I. R. Bama's Blog

14 Nov 2020

What About that Twenty Cent Coin?

Coins-United States | I. R. Bama

Yeah, what about that one? That's an odd denomination. How did that one come to be? Well, I happened to stumble across this article on the U.S. Mint website that explains it all. https://www.usmint.gov/learn/history/proposed-issue-of-twenty-cent-coin

They have a few documents there about some of the coins, not all of them. Actually I was doing a little add on research for my metallurgy article (Coming soon to a blog near you! Don't miss it!!). I was looking up the process of current minting processes of Lincoln Cents (Don't spill the beans!) and found the article about this coin.

I happen to have an 1875 in VG condition and an 1875 CC in VG condition that I bought several years ago in hopes of building a complete set one day. Like many of you, I enjoy the odd denominations of our coinage history.

So this is what I found out.... In 1874 a bill passed the Senate authorizing this coin. They bypassed the House of Representatives because there was no time to be wasted on them! Surprisingly (or not so much), no mention if a political uproar ensued over ignoring the House is noted in that document. The coin was ordered for two reasons: A; It fit in with the decimal system that we use and B; it would solve a problem for making change in Texas and the West Coast where monetary exchange was still based on the 8 Reales of Mexico.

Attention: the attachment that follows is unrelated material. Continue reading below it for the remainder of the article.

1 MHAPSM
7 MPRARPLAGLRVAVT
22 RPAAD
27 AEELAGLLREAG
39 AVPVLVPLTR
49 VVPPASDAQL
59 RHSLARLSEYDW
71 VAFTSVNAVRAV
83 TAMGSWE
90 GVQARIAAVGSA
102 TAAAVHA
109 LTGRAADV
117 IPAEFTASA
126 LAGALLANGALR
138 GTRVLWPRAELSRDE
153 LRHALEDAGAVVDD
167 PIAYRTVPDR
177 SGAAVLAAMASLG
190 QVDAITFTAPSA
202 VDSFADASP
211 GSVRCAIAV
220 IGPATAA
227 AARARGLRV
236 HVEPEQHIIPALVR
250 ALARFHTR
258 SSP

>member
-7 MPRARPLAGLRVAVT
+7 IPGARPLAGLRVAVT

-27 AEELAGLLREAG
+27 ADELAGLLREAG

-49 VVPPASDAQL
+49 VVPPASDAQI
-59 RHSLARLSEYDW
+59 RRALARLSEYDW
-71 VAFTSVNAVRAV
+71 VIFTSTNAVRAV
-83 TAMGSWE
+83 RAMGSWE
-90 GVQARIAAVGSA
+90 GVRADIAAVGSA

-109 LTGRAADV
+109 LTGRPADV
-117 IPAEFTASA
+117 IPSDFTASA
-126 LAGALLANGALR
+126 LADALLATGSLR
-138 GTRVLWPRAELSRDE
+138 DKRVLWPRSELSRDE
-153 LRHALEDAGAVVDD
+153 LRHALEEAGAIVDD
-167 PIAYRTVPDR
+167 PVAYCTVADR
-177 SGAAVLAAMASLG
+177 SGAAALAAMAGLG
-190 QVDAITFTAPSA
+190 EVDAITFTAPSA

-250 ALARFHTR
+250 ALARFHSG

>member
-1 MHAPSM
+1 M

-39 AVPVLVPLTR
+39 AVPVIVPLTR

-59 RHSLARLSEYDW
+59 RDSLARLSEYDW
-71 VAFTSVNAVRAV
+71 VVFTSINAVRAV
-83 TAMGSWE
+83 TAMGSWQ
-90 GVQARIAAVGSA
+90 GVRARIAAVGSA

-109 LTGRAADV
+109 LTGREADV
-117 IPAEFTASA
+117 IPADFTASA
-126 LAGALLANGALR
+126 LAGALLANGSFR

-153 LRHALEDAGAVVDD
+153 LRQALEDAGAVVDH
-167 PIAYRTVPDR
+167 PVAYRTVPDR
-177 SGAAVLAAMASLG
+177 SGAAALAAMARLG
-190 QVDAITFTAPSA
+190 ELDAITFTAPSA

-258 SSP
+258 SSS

Remember that old High School Cheer? Two bits, four bits, 6 bits, a dollar! All for (insert your school's team nickname here) stand up and holler! ??

A dollar equaled 8 Reales. A quarter of that was 12.5 cents. The introduction of the 20 cent coin made making change a heck of a lot easier. Two bits was a 20 cent coin and a nickel in U.S, money. Before the 20 cent coin, someone got the short end of the stick either buying or selling something in 2.5 cent increments. Remember, the half cent ceased to be minted after 1857.

The Redbook informs us that the 20 cent denomination was issued from 1875 through 1878. It was minted in Philadelphia, Carson City and San Francisco. Designed by William Barber, it was composed of .900 silver and .100 copper. It weighed 5 grams, had a plain edge and was 22 mm in diameter.

The obverse design is the unremarkable Barber design of Seated Liberty, By her left side she lays her shield in a position that reflects a time of peace and her right hand holds a liberty pole with the familiar Phrygian (liberty) cap on the end of the pole.. The reverse features a heraldic eagle design. He holds olive branches in his left claws and arrows in his right. This is one of the coins where the national motto "E Pluribus Unum" will not be found nor will "In God We Trust".

While it is easily obtainable for most collectors to put together a very nice collection in the very fine to extra fine range, there are a couple of dates inaccessible to most of us of modest means. Those would be 1873 proof, the 1875 S proof, the 1876 proof and the 1876 CC. In 1877 and 1978 these were only issued in proof and are out of the price range of most of the numismatic community as well. This leaves us with four coins coins to collect for the collector of moderate means. Probably many of us will be interested in collecting this coin as a type set. That would consist of four coins, the 1875, CC and S, and the 1876. I have included images of both proof and circulation strike coins.